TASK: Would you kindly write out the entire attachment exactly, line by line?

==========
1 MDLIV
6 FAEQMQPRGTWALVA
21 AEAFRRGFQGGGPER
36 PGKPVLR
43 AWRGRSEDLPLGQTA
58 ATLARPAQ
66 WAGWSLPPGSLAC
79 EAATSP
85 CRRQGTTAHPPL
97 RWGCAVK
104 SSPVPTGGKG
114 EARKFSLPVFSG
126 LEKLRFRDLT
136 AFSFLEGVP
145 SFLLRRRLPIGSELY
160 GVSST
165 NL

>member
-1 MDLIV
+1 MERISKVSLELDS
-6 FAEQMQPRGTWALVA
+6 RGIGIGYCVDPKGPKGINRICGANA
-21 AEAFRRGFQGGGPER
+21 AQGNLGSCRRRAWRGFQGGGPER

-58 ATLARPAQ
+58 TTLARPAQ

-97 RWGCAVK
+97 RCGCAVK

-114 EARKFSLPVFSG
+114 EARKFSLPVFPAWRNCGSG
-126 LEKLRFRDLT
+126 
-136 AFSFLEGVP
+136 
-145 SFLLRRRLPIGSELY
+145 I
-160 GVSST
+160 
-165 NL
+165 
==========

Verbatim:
1 MDLIV
6 FAEQMQPRGTWALVA
21 AEAFRRGFQGGGPER
36 PGKPVLR
43 AWRGRSEDLPLGQTA
58 ATLARPAQ
66 WAGWSLPPGSLAC
79 EAATSP
85 CRRQGTTAHPPL
97 RWGCAVK
104 SSPVPTGGKG
114 EARKFSLPVFSG
126 LEKLRFRDLT
136 AFSFLEGVP
145 SFLLRRRLPIGSELY
160 GVSST
165 NL

>member
-1 MDLIV
+1 MERISKVSLELDS
-6 FAEQMQPRGTWALVA
+6 RGIGIGYCVDPKGPKGINRICGANA
-21 AEAFRRGFQGGGPER
+21 AQGNLGSCRRRAWRGFQGGGPER

-58 ATLARPAQ
+58 TTLARPAQ

-97 RWGCAVK
+97 RCGCAVK

-114 EARKFSLPVFSG
+114 EARKFSLPVFPAWRNCGSG
-126 LEKLRFRDLT
+126 
-136 AFSFLEGVP
+136 
-145 SFLLRRRLPIGSELY
+145 I
-160 GVSST
+160 
-165 NL
+165 